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CD Feature/ Lex van Delden: "Complete String Quartets"

img  Tobias

One of the eminent and most frequently played composers of his generation in the Netherlands during the 1950s and 60s, Lex van Delden is now on his way to attaining a similar position on CD. Posthumous, that is, as the former resistance member (his name is actually his wartime pseudonym and was only officially recognised in 1953) died in 1988 at a time, when he had withdrawn from his jorunalistic activities but was was still writing at the rate of about a work a year. A collection of Chamber Musical Works on German MDG marked a renewed interest in his oeuvre and now the very same label is back with a recording of van Delden’s three String Quartets. And once again his harmonic and melodic language, right in between the classical and avantgarde compartment, proves to have survived the test of time better than some of his supposedly progressive colleagues.

Sure enough, van Delden never wanted to be ahead of his time. In his vocabulary, “tradition” was not a four-letter word and more than anything, he was looking for ways of communicating with his audience, instead of alienating it. Maybe this had a lot to do with the fact that he was not only a composer and critic, but above all a listener himself, who would love to visit concerts regularly and enjoy renditions of “old” and “new” music alike. On the other hand, he was definitely not the antiquated conservative some of his opponents made him out to be. Even though all of his string quartets follow a logic of their own, they share the same sense of exploring and forging forward while remaining loyal to the things close to his heart. And all of them are always both one step away from resolving into clear harmony and from falling into disturbing atonality – like drinking a wonderful glass of red wine with a knot of sadness in your throat. There is something unfulfilled and yearning about these pieces, a notion of sorrow and of searching for beauty in desolate corners which makes one feel slightly uncomfortable, even though there is so much to cherish already on a first listen. This backwards mirror image of our usual reality may be explained by the fact that the accomplished modes and scales are placed in new contexts and relate to each other in surprising ways. Even though van Delden claimed to care little about discovering novel sounds, his scores reveal a deep insight into how timbre and technique could drastically alter perception. It is a good thing, therefore, that Dabringhaus and Grimm have recorded this, as their aesthetics of no post-meddling with production show how close the great Dutchman came to the electronic experiments of the first synthesizer pioneers with some of his compositions, which however never left the ground of “natural” instruments.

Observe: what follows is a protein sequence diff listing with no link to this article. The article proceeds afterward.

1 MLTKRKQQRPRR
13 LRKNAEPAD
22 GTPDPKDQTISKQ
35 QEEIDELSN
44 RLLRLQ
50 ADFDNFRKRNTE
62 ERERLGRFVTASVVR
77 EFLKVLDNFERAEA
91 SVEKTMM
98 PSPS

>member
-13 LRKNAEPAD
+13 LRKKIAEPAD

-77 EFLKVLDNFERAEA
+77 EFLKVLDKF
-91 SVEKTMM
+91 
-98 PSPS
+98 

If you want to call his style “romantic”, then you’re not all too far off, either: The opening movement of “Musica di Catasto”, a bonus from the later years of his life, cites Tchaikovsky and is another example of his manifold influences and his capability to succeed in diverse disciplines. Van Delden had many talents and that may hamper his digital comeback – not easily caught as a writer of programme music, a classicist or a storm and stress hothead, he needs to be appreciated on his own terms. With releases like this one, there is a fair chance that he soon will be again.

By Tobias Fischer

Homepage: Lex van Delden Foundation
Homepage: Utrecht String Quartet
Homepage: Dabringhaus und Grimm

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